The jungle rivers flow through dense forests with thick undergrowths. The extensive tree branches lock out plenty of sunshine reaching the water. Leaves from these trees drop into the water, leaving behind vivid colors. Perhaps this explains the strange color of fish found in this environment. Wonder of wonders is that in the murky waters, the neon tetras are able to distinguish their own species. For safety and being community animals, they stay close together.

Behavior

Neon tetra is generally peaceful. As a community fish, it stays in the company of other neons where they swim mid-water. To make its life more exciting in the tank, stock at least six or more of them. With their beautiful array of colors, watching them swim in the tank can be very interesting.

Tank Requirements

The neon is used to the warm waters of the South American seas. The same should be mimicked in its tank. A 20 gallon tank is ideal for neon tetras unless you planning on having a big school of neon tetra. A bigger tank is necessary then. Remember to use mature tanks since recycled ones may not auger well with them. Provide a sandy substrate on a gravel base. Pebbles can be used too. Ensure the substrate is darker as this is what is present in their wild habitats. A good choice would be ADA Aqua Soil Amazonia Substrate.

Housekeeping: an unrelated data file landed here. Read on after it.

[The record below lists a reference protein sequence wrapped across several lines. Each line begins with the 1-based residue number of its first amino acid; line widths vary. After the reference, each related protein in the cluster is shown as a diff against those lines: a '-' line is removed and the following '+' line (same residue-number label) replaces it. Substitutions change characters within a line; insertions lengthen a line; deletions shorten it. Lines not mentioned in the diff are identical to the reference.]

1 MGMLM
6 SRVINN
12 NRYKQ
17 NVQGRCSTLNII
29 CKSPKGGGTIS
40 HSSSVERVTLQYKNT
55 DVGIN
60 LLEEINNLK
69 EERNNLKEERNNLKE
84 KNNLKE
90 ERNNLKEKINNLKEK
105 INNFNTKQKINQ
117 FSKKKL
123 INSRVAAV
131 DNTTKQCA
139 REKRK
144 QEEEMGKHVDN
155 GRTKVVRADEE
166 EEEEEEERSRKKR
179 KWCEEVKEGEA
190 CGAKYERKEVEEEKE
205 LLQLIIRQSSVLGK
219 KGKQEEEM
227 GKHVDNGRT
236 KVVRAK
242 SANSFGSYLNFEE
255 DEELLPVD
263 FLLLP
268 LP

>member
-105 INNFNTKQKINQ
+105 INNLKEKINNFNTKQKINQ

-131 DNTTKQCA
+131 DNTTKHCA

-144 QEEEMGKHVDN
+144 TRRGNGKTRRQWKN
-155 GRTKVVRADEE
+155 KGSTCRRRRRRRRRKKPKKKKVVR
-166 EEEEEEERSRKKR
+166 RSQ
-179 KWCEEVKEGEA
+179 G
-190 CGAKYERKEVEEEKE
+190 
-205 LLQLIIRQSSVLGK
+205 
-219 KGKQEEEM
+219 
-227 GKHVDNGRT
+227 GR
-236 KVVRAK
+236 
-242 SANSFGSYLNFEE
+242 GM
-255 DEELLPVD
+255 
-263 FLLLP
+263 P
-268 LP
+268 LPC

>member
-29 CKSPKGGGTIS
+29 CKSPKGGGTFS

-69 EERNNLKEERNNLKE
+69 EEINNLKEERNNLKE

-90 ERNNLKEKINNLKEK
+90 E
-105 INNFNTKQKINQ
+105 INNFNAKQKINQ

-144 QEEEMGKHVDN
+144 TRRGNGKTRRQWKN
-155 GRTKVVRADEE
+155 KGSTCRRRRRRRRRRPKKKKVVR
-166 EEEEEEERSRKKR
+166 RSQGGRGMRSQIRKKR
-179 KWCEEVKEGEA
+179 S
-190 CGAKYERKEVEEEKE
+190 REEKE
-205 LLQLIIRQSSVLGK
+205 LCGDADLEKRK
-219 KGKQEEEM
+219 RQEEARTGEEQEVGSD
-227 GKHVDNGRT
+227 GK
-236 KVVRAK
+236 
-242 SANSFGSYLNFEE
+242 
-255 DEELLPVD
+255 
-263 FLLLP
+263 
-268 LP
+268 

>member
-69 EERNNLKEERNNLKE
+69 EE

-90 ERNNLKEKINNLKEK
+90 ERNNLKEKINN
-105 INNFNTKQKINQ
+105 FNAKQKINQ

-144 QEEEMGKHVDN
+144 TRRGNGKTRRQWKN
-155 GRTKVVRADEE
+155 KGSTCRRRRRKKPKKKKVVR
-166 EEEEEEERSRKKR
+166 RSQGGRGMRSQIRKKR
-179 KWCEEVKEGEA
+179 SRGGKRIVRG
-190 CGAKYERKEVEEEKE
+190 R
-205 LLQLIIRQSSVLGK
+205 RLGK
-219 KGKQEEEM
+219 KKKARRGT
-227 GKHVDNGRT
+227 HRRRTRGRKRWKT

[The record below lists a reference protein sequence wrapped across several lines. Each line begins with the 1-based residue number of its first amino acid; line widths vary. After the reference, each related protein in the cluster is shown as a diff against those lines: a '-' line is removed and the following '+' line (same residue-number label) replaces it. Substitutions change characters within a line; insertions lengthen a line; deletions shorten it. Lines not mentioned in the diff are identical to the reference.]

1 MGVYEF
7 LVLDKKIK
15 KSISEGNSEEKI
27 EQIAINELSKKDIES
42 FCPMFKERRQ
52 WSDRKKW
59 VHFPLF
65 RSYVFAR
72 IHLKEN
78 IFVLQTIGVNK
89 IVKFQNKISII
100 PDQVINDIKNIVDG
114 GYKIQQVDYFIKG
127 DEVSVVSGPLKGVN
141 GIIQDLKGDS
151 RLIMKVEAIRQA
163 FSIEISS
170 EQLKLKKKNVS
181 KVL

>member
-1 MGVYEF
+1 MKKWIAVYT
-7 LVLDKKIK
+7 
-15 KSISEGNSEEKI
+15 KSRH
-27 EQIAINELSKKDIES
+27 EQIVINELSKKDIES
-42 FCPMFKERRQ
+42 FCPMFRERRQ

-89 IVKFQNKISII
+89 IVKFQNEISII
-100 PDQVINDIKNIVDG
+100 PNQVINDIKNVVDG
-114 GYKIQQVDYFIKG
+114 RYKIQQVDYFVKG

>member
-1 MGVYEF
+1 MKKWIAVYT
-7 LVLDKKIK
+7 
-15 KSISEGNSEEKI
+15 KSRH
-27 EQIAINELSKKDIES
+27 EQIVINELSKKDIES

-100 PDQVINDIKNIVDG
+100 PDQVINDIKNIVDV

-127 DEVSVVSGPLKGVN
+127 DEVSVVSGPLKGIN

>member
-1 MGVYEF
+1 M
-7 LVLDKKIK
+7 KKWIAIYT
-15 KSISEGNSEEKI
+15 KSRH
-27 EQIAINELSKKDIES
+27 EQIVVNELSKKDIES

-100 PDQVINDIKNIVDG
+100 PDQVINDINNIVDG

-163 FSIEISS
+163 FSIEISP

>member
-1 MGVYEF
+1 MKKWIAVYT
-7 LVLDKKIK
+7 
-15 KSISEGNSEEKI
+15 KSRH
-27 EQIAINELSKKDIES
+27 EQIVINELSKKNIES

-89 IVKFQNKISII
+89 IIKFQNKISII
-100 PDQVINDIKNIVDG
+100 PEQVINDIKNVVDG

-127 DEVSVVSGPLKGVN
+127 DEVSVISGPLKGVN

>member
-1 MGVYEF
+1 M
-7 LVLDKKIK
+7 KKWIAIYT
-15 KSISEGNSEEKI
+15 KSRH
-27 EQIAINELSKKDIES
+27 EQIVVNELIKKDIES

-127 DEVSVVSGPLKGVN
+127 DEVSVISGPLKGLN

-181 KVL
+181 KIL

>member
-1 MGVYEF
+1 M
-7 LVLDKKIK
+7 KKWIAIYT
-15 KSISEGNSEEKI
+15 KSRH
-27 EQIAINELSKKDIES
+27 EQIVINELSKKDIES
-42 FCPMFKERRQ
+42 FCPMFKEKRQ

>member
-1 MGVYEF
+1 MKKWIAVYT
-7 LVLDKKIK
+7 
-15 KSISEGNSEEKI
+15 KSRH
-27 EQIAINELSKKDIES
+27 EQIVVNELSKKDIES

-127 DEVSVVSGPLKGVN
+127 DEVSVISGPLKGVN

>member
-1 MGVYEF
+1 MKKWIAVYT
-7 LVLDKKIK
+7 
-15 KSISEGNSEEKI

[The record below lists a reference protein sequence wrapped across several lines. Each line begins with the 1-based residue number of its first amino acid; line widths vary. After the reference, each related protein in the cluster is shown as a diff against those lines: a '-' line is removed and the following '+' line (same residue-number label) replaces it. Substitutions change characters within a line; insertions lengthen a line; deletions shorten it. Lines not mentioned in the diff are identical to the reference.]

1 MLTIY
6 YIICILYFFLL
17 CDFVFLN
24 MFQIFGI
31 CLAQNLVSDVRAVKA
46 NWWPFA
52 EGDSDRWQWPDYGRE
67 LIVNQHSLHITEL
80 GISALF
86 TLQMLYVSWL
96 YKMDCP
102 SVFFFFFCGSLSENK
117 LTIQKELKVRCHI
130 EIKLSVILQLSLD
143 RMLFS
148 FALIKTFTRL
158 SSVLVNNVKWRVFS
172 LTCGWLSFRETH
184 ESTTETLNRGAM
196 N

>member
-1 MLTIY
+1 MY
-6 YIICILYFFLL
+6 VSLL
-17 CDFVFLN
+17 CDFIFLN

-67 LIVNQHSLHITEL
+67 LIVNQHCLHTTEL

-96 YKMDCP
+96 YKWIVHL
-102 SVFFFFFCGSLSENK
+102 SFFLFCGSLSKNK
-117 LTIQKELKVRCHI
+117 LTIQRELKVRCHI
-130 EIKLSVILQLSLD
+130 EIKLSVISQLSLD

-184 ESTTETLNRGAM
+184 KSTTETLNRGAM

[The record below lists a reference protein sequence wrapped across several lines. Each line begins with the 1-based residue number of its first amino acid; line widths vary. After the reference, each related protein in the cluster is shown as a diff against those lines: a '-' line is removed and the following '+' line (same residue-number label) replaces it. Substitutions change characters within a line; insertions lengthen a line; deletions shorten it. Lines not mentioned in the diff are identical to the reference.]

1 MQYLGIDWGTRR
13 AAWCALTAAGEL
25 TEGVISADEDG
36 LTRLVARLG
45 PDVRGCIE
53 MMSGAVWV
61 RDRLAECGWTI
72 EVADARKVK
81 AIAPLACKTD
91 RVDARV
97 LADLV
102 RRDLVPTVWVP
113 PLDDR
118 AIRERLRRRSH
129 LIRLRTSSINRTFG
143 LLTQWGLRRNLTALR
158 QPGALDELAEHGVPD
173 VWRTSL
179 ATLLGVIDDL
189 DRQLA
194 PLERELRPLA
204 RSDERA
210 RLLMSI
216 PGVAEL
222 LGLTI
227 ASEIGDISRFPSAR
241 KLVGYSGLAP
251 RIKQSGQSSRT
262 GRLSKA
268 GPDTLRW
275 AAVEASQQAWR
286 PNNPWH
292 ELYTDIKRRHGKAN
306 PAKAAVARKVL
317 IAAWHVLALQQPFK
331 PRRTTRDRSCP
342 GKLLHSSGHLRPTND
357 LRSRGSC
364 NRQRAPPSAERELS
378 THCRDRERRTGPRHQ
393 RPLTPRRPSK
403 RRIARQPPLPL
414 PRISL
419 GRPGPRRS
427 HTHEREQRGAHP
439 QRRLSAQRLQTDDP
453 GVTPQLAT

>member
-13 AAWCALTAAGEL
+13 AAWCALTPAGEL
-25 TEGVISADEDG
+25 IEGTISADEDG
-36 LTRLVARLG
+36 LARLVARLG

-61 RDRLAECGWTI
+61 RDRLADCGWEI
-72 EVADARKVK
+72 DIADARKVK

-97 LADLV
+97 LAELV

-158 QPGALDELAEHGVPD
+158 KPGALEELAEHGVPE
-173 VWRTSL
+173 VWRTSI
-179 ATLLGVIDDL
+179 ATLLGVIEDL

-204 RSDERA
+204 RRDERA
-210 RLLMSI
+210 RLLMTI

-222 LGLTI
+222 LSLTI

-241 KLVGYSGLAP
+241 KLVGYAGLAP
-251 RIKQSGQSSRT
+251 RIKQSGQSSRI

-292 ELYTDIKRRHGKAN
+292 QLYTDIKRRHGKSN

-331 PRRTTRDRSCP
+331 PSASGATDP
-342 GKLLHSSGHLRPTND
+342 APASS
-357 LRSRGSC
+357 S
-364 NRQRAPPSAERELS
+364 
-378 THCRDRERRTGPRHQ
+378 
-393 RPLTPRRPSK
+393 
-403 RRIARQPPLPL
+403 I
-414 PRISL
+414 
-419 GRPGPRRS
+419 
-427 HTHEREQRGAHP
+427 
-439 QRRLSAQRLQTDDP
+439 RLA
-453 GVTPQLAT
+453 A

Rooted plants suh as java fern can be added too. Since they love swimming in the middle of the tank, they are unlikely to interfere with plant roots. Also, their size does not allow them the stamina to uproot plants. Keep water temperatures at 70F to 80F and the pH level should be below 7.0 but should not go below 6.0.

Maintain soft water at 10dGH. Subdued lighting is necessary because the fish in its native habitat lives in waters with huge overhanging branches. If possible, for every gallon provide 2 watts. Little filtration is needed as the tetra produces very little bi-products. If anything, a sponge filter can do. Perform weekly water changes. If there is very frequent water change, the neon tetra may become ill.

Diet

Neon tetras are omnivores that eat both plants and flesh. Hobbyists will admit that omnivorous animals are easier to feed than the other two (carnivores and herbivores). When plants are lacking, flesh will do splendidly for them. The following foods are recommended for the neon tetra: